A primary goal of designing a deep learning architecture is to restrict the set of functions that can be learned to ones that match the **desired properties** from the domain
S Kearnes etal 2016 (Molecular Grpah Convolutions: Moving Beyond Fingerprints)
When building deep learning architecture, the above statement strongly highlights the key concept of implementing deep learning architecture. Especially, phrase “match the desired properties” can be understood as teaching, imposing a constraint, or regularization in several learning algorithm. For instance, GAN attempts to impose regularization by introducing Discriminator & Generator on the purpose of setting, and derivatives of Autoencoder predict a certain property by attaching MLP from latent space to get new datum with desired properties. Following takeaway outlines what I will illustrate in series with respect to generative models.
Structure of Generative Models
As Ian Goodfellow (NIPS 2014, and 2016 tutorial) demonstrates that maximizing Maximum Likelihood Estimates is equivalent to minimizing KL divergence between data generating distribution and the model and introduces Nash equilibrium, which verifies the unbiasness of GAN. On top of that, Generating a datum via Variational Autoencoder while simultaneously predicing property can be regarded as optimization with constraint. whether explicitily represent a probability distribution or not derives the fundamental difference between these two generative models(GAN & Variational Autoencoder).
Although the way of approach is different, convergence of disciplines such as Economcis, Industrial Engineering, Statistics, and Computer Science has appeared and they share the goal of implementing natural “regularization”.
As for the widley known argloithm, foramts of regularization can be categorized into 2 folds: Game(Adversarial) and Predict property simultaneously(Constraint). By starting from the perspective of Autoencoder, I made 3 overlapping diagrams where “Adversarial” and “Constraint” lie on the domain of “regularization”.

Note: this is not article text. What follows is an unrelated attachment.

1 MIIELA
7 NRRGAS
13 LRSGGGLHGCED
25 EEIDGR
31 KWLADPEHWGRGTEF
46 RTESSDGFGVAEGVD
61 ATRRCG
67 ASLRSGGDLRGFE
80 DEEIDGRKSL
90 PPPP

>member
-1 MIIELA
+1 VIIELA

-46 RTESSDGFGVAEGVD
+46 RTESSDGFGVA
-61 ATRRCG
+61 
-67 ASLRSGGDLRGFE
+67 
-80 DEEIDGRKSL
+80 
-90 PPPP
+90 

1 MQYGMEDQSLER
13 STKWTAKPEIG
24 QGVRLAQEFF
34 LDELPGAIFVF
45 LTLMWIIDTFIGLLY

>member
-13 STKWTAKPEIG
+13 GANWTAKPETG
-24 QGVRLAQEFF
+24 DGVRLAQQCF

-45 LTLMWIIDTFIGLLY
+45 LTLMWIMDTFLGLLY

1. Comparison of Models
Below picture is combination of figures from different papers. Red box indicated in derivatives of autoencoder denotes different substructure across derivatives.
Distinctive Features across Methods
AE –> VAE
Reparametrization from encoder to Latent Space via pre-assumed distribution (usually Gaussian distribtion)
VAE –> VAE with Property
Added a netwrok from latent space to a supervised network such as Regression or Classification, which agglomerates Latent Space according to the level of target value.
AE –> AAE
No Reparametrization, but adversarial Network is attached
Cost function across Methods
AE : Reconstruction error
VAE : Reconstruction error + KL-divergence (Regularizing Variational Parameter)
( latent space is driven by adding stochasticity to the encoder ) –> Adding noise to the encoded latent space forces the decoder to learn a wider range of latent points, which lead to find out more robust representations.
VAE with property: Reconstruction error of decoder + KL-divergence (Regularizing Variational Parameter) + regression error
AAE : Reconstruction error of decoder + Discriminator loss + encoder(Generator) loss
In terms of regularizing the encoder posterior to match a pre-assumed prior, VAE with property and Adversarial autoencoder are on the same domain.
Specifically, Discriminator and Generator loss can be implemented like following
Discriminator related loss:
Generator related loss:
2. Data & Pre-processing
Image or sequence (Molecular information is denoted as SMILES code, which is a sequence, will be mainly used )
In this post, I will use data from Tox21 data and the input will be SMILES code, which is mainly used for chemical design and molecular property prediction. Data pre-processing and specific model illustration is described below ( reference: T Blaschke etal 2017 ).
To adopt periodic table into SMILES code, I merged chemical in periodic table with the code and generated one-hot encoded matrix for each SMILES code. Since the max length of chemical is 2, ismol variable in the function is
3. Implementation of VAE with Proprty
3.1 HyperParameter Setting
3.5 VAE Loss
Kearnes, Steven, et al. “Molecular graph convolutions: moving beyond fingerprints.” Journal of computer-aided molecular design 30.8 (2016): 595-608.
Blaschke, Thomas, et al. “Application of generative autoencoder in de novo molecular design.” Molecular informatics 37.1-2 (2018).
Gómez-Bombarelli, Rafael, et al. “Automatic chemical design using a data-driven continuous representation of molecules.” ACS Central Science 4.2 (2018): 268-276.
Goodfellow, Ian, et al. “Generative adversarial nets.” Advances in neural information processing systems. 2014.